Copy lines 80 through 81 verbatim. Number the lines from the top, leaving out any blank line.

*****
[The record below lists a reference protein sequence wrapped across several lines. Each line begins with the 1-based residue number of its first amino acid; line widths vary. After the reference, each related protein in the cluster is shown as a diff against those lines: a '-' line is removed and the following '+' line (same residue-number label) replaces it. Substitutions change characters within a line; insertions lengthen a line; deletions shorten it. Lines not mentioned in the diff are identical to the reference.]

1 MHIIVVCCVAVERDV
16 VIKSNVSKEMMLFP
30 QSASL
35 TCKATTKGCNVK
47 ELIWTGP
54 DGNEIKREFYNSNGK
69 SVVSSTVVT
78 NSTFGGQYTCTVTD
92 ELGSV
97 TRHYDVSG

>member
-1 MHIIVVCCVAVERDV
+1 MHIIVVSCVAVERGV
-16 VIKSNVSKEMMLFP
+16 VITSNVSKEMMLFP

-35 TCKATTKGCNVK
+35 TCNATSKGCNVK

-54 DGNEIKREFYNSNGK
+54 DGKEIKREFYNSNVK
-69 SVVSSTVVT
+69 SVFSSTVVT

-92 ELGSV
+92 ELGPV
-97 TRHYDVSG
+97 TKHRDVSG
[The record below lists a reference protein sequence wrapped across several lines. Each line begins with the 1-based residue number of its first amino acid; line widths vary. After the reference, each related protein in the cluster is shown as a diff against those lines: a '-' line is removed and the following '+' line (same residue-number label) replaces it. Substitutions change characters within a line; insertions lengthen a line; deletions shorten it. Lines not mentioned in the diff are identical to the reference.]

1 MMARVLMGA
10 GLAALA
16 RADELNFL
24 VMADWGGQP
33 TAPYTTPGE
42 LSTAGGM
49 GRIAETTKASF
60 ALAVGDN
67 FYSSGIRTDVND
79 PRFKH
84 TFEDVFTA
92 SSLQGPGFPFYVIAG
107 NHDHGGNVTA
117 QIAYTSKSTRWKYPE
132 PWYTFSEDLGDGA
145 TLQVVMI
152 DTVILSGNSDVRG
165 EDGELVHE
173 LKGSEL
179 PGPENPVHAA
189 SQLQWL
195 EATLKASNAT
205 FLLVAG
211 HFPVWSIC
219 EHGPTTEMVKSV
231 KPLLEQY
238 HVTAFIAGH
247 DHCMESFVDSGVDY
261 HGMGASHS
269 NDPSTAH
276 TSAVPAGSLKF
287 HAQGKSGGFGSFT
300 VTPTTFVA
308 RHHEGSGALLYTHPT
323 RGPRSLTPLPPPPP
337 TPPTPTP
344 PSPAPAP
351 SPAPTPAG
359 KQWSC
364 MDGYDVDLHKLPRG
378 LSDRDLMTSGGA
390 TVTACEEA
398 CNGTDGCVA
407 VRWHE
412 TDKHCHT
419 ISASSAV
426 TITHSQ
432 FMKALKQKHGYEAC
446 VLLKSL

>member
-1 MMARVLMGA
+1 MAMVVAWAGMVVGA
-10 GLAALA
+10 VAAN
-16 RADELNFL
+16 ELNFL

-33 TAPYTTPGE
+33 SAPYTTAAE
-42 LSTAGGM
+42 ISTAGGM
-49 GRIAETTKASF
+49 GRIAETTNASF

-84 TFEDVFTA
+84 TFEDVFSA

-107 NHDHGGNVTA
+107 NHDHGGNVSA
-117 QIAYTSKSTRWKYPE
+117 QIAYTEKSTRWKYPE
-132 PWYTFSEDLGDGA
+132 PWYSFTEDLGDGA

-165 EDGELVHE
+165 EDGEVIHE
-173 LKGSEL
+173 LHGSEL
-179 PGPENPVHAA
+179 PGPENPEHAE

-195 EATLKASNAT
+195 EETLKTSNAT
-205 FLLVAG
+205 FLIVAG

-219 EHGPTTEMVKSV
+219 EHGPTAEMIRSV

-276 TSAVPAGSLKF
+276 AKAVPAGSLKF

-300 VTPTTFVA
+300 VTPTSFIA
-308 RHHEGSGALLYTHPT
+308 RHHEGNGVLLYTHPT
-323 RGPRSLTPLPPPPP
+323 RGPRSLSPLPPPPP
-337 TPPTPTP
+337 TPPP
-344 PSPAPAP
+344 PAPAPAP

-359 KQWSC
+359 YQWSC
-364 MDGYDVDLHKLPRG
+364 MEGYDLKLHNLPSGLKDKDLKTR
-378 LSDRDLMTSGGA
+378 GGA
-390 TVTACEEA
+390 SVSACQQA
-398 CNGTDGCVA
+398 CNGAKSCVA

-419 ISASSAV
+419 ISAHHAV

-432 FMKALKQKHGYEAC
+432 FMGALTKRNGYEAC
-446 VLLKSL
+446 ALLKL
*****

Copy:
-10 GLAALA
+10 VAAN